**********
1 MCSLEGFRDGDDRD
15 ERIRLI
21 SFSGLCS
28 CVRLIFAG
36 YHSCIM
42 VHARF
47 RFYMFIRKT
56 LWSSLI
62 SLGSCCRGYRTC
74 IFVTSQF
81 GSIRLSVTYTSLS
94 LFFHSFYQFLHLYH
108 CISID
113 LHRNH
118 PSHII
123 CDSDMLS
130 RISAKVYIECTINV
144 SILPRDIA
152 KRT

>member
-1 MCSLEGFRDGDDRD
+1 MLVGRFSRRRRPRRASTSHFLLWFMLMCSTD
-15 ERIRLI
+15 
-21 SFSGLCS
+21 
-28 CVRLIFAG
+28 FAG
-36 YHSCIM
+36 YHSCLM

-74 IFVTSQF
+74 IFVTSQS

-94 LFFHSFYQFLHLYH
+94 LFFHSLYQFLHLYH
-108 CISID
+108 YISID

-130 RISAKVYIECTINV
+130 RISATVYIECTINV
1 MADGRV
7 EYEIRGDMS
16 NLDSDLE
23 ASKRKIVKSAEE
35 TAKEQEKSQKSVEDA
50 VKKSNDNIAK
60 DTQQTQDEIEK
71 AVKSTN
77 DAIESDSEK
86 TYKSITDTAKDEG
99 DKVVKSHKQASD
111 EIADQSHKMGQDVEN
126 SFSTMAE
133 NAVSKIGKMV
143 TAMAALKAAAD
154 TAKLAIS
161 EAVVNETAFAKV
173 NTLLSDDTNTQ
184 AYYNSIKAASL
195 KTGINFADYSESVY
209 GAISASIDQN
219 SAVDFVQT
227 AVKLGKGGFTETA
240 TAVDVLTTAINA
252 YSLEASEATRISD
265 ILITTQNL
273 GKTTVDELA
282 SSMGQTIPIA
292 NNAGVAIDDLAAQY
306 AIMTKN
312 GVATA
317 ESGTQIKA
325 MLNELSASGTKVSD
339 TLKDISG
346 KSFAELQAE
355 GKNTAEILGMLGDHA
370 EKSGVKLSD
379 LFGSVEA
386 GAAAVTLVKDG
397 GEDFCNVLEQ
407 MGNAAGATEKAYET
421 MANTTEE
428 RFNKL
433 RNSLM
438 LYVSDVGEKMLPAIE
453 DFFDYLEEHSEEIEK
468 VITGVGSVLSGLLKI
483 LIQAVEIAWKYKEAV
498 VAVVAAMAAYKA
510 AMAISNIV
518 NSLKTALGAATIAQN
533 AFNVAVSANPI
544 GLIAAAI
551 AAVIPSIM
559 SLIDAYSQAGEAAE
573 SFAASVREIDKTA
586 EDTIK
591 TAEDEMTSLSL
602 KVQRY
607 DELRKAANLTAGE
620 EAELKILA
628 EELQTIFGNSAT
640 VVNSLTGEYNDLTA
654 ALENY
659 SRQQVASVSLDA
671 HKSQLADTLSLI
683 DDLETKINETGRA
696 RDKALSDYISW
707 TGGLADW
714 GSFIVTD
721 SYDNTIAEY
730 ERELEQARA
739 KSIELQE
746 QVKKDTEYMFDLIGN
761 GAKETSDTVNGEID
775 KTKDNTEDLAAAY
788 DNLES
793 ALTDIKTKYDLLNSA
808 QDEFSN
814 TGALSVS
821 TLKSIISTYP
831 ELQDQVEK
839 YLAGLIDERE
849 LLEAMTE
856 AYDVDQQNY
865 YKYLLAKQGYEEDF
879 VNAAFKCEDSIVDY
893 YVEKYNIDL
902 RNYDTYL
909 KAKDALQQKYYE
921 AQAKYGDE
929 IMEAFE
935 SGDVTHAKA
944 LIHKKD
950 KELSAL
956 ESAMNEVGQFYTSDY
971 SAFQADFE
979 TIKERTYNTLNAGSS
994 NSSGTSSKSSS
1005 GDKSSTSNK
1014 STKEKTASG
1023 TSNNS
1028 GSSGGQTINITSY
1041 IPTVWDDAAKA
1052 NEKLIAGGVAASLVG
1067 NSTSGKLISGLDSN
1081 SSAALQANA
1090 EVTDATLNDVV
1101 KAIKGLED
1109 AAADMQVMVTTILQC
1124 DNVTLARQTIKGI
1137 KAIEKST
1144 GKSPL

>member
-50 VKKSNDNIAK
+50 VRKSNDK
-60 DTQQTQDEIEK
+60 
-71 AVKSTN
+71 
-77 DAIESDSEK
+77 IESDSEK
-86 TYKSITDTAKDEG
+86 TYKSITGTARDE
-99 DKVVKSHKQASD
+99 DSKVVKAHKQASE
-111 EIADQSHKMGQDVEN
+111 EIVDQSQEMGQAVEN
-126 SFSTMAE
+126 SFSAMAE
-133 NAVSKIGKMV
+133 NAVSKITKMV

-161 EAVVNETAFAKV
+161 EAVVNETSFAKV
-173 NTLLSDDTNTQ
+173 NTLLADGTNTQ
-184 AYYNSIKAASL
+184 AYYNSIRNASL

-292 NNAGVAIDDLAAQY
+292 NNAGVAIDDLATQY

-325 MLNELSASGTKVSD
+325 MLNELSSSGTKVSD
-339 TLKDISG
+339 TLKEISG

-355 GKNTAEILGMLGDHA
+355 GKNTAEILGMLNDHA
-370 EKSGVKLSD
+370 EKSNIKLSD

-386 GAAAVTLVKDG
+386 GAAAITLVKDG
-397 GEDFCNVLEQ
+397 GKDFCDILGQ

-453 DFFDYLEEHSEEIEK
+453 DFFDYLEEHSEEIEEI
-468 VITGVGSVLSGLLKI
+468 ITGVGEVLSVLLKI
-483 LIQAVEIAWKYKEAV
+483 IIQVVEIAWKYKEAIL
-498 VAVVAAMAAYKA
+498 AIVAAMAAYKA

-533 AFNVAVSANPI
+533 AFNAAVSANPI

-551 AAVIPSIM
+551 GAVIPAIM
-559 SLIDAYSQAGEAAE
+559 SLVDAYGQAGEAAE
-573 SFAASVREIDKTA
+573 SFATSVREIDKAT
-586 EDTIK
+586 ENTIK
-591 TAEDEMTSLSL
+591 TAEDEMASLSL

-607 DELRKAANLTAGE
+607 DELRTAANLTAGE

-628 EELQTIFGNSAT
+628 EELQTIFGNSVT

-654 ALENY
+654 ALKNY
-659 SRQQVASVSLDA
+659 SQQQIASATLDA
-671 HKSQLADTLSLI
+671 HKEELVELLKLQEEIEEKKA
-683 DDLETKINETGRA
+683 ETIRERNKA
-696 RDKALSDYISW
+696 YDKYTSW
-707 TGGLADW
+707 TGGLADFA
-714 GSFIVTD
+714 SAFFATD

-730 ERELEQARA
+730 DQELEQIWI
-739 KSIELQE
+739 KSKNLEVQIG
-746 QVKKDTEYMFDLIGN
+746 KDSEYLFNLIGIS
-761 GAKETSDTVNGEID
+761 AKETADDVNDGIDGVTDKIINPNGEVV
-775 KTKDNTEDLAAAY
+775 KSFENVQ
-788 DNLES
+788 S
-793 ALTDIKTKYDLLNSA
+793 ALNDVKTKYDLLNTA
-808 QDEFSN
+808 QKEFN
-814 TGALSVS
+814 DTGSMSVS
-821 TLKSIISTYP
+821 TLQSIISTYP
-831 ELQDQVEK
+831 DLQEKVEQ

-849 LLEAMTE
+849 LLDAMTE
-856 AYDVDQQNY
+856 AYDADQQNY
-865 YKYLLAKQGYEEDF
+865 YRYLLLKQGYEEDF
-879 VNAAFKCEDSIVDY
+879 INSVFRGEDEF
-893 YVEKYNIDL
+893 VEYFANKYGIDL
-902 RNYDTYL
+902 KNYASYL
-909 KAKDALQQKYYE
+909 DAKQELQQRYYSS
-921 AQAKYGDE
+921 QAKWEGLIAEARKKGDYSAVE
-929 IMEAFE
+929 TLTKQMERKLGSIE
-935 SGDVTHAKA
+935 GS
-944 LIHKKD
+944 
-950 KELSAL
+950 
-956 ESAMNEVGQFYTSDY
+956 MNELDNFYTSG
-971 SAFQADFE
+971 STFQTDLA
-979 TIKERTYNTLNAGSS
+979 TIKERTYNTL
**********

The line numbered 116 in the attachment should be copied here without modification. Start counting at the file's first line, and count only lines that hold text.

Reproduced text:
793 ALTDIKTKYDLLNSA